“Uh, he already knows about it. I had to tell him. I think he is more worried about his dad than the train. Are you sure you want to do this? How will your parents react to this?”

“That’s my problem, not yours. I am doing what I feel needs to be done. I still have my dad, you see?”

“I don’t know how to thank you for this, Roger.”

“Go, get John.”

Spare me the description of the ensuing scene.

As soon as John was fully concentrating on the train, I headed for home. I had to get this ordeal over with. Dad’s car was parked in the driveway. I braced myself and entered the house, ready to confront anything that may come my way. They were both in the living room. Apparently, they had eaten supper without me. My step father’s wrath was pending.

“Where have you been?” he inquired.

“I was at John’s house. I brought him my train. He needs it a lot more than I do.”

My Dad briefly looked me in the eye, got up and left the room. My Mom kept clinking away with her knitting needles, apparently not concerned about what was going on. Moments later, he returned, a bottle of Coca Cola in each hand. He handed me one of them.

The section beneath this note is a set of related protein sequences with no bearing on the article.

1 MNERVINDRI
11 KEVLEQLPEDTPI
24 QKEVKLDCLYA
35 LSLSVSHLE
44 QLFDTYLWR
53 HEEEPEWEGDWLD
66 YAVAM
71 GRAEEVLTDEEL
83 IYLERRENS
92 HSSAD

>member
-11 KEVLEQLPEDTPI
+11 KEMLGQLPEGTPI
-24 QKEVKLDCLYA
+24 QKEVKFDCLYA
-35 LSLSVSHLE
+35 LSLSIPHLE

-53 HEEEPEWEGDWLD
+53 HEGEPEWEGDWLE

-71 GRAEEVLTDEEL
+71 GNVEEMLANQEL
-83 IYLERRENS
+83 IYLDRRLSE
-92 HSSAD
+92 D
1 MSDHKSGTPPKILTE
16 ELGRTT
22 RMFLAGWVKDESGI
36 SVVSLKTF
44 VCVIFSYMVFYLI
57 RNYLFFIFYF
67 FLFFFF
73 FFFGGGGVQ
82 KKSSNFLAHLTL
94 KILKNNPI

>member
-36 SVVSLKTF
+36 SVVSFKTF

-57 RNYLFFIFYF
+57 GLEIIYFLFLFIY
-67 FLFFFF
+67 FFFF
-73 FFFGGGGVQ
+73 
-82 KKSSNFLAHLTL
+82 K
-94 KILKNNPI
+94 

“Roger, this shows you have courage, compassion and strength. I was going to buy a replacement train for John, but the PX is out of stock right now. I will get you a new one, as soon as I come back from Korea. Now let’s go eat.”

He never came back. I miss my (Step) Dad, to this date.

*    *    Finis    *    *

 

 

 

 

2 Responses to More Memories In Between

  1. Sally Karlsmark says:

    I read this story. Childhood memories never to forget.
    What a nice person you were to John. To give even
    to others putting someone else first. Sorry your
    Step dad did not return. But the love of trains always
    in your heart and what the true gift of giving really is.
    Something we see little of in this day and age but
    something we all need to start doing.

  2. Reynauld says:

    Great story Roger, nothing better than making people happy with kindness.